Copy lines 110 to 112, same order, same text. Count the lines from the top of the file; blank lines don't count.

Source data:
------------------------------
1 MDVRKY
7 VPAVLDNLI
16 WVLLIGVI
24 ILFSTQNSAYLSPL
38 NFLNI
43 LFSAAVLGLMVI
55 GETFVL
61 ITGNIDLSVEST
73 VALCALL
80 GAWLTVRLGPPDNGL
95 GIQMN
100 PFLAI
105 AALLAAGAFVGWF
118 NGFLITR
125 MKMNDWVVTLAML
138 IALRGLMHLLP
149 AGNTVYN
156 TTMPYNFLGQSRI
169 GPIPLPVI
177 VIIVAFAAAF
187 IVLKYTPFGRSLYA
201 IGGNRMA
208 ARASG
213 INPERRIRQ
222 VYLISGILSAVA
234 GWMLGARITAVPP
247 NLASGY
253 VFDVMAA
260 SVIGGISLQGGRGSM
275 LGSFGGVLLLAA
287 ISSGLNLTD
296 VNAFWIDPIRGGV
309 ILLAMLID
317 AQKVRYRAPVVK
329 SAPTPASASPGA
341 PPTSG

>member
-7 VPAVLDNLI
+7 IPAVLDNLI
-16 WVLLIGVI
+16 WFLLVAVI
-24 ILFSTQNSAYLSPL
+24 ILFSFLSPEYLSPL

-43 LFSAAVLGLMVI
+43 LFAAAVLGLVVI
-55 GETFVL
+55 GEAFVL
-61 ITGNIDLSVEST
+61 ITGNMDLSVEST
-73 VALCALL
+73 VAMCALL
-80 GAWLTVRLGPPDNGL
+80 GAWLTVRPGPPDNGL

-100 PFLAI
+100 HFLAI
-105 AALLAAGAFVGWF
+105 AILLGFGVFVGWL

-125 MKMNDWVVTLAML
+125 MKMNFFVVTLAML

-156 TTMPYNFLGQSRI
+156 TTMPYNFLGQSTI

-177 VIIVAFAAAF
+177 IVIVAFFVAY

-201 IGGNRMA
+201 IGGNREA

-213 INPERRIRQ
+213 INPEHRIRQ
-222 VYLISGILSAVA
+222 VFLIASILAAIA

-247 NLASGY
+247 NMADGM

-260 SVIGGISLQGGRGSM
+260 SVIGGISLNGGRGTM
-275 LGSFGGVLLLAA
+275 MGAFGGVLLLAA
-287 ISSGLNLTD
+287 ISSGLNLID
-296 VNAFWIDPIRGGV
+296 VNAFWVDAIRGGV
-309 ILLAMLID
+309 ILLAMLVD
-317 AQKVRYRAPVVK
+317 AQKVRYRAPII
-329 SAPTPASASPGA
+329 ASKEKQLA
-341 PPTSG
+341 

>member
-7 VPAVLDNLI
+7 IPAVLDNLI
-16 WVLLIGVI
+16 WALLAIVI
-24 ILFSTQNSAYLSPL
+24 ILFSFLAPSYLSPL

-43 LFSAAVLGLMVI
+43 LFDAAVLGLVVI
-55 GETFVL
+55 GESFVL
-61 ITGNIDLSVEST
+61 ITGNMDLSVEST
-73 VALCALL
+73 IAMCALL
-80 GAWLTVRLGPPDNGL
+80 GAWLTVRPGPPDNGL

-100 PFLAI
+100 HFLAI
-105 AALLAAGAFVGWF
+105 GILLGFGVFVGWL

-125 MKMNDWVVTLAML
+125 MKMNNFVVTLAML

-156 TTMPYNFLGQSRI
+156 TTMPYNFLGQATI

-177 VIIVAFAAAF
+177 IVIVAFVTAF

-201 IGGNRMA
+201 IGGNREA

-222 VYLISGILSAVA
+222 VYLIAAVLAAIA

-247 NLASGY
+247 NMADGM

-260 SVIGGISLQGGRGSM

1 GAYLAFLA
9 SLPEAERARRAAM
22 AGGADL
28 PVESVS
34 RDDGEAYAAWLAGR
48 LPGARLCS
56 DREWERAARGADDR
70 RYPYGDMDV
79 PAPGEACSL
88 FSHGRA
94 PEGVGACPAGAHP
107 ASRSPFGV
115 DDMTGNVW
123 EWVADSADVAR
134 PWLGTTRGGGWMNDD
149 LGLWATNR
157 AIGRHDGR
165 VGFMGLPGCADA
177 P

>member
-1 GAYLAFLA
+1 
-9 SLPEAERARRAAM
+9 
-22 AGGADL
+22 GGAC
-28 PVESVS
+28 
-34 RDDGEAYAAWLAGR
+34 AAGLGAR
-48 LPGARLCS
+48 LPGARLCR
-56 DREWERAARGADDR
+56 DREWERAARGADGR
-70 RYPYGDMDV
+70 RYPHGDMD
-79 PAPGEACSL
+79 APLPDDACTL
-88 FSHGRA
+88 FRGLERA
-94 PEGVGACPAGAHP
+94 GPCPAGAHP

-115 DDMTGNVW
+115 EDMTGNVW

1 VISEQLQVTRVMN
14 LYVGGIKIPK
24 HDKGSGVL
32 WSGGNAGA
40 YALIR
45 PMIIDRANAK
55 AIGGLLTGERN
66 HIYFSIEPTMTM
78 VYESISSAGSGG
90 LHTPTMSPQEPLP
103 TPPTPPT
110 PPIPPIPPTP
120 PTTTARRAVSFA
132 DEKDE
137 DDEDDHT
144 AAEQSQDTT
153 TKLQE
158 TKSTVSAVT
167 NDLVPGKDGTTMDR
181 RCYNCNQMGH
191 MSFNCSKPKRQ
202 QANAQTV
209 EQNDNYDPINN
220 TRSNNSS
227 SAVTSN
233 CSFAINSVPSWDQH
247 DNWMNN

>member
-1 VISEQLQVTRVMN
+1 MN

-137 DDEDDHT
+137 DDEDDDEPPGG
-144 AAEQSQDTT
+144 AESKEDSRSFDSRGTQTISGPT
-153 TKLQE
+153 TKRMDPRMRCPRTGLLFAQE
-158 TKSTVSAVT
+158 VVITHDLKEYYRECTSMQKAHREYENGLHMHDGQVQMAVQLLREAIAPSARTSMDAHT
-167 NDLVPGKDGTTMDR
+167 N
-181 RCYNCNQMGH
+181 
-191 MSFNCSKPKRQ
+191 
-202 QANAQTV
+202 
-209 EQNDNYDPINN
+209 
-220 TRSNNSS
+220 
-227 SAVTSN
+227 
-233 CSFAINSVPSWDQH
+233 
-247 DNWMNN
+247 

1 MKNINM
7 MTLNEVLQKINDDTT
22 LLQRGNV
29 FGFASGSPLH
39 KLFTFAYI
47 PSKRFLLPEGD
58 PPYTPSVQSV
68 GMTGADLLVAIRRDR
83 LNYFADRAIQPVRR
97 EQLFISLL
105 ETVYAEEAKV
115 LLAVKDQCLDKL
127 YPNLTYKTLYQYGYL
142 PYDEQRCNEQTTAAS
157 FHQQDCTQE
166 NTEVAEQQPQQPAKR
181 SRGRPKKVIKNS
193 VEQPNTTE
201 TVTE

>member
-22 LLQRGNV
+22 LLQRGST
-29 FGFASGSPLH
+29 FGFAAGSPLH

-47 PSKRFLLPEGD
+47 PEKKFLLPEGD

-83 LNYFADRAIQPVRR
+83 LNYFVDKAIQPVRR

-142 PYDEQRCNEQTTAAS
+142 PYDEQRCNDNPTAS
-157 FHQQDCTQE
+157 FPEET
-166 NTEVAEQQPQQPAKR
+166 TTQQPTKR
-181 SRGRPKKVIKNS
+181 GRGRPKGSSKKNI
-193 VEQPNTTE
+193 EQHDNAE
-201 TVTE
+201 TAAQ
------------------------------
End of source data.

+125 MKMNNFVVTLAML

-156 TTMPYNFLGQSRI
+156 TTMPYNFLGQATI